How to use a balance transfer card to pay off your holiday debt – CNBC

How to use a balance transfer card to pay off your holiday debt – CNBC

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The holiday season can be expensive for many Americans with the average family spending nearly $1,000 in 2021, according to the National Retail Federation. Even before all the shopping and decking the halls, credit card debt was on the rise in the U.S., with the latest data indicating an increase from $787 billion in the second quarter to $800 billion in the third quarter of 2021.

If you put $1,000 or more on your rewards credit card during your holiday shopping, moving your balance to a 0% intro APR credit card can result in huge savings, and it can help you pay off your debt faster if you make a plan.

Select explains how you can move your balance from one credit card to another, and what you need to consider before you do.

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How to transfer your credit card balance to a 0% APR card

Making a balance transfer requires applying for a new card. First, you’ll want to take a minute to check your credit score. The best 0% intro APR cards require a good to excellent credit score, so you’ll want to know your score before you apply.

Next, do your research to find a new card that has a generous 0% intro offer that includes balance transfers (some only apply to new purchases). Select has a round-up of the best balance transfer credit cards that fit almost anyone’s needs.

Once you find a card that fits your needs, and you’re approved, you can begin the balance-transfer process. You’ll need to contact your new credit card company and provide them with the following information:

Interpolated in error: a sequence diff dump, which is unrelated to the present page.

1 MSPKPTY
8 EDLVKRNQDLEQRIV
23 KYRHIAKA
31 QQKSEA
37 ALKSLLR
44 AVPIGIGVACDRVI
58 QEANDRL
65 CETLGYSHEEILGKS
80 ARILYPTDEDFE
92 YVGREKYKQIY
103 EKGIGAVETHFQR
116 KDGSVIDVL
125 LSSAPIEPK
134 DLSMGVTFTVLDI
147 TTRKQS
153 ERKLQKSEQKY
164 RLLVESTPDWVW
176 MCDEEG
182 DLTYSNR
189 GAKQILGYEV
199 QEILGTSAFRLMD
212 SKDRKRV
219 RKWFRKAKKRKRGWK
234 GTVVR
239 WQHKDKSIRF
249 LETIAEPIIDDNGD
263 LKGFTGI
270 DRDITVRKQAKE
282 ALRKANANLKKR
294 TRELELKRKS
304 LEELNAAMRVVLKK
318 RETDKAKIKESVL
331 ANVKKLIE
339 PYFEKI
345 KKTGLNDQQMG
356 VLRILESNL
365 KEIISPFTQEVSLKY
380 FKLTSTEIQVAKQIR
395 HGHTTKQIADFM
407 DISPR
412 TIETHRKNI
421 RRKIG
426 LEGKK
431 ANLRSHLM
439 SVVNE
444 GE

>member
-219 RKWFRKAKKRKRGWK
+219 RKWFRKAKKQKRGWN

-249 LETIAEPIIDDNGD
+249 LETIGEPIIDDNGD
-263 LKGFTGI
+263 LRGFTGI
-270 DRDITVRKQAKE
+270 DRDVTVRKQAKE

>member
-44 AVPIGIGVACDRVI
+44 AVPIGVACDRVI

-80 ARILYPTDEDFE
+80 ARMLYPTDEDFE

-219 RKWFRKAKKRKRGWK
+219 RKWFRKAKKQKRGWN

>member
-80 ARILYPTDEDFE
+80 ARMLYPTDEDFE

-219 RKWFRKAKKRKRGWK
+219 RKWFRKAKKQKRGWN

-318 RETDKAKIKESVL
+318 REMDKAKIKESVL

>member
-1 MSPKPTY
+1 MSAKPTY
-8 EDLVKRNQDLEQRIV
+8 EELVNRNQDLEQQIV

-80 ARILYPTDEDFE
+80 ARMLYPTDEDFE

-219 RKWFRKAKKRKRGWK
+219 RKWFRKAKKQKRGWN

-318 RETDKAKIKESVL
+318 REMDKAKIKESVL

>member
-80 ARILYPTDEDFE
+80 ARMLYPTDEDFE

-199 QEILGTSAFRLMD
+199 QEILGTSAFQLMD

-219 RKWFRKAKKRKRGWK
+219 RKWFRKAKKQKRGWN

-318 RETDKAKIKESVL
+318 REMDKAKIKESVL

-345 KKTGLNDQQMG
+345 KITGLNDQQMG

• Credit card issuer name
  • The amount of debt
  • The account information

In some cases, the new card issuer will ask you for the card information with the outstanding balance as you’re filing out the initial card application.

It can sometimes take a few weeks to process, so be sure to continue paying at least the minimum on the first card until the balance is officially transferred.

Once you complete a balance transfer, your original card isn’t closed. Even if you don’t plan on using the card, it’s better to leave it open to avoid a ding on your credit report, unless the card has an annual fee, in which case you may decide it’s better to close it.

Things to keep in mind when using a balance transfer credit card

While using a balance transfer credit card can save you a lot of money, there are a few things to keep in mind.

First, most balance transfer credit cards come with a balance transfer fee, which is likely 3 to 5% of the balance. So for a $1,000 balance, the new card issuer will charge you between $30 and $50 in …….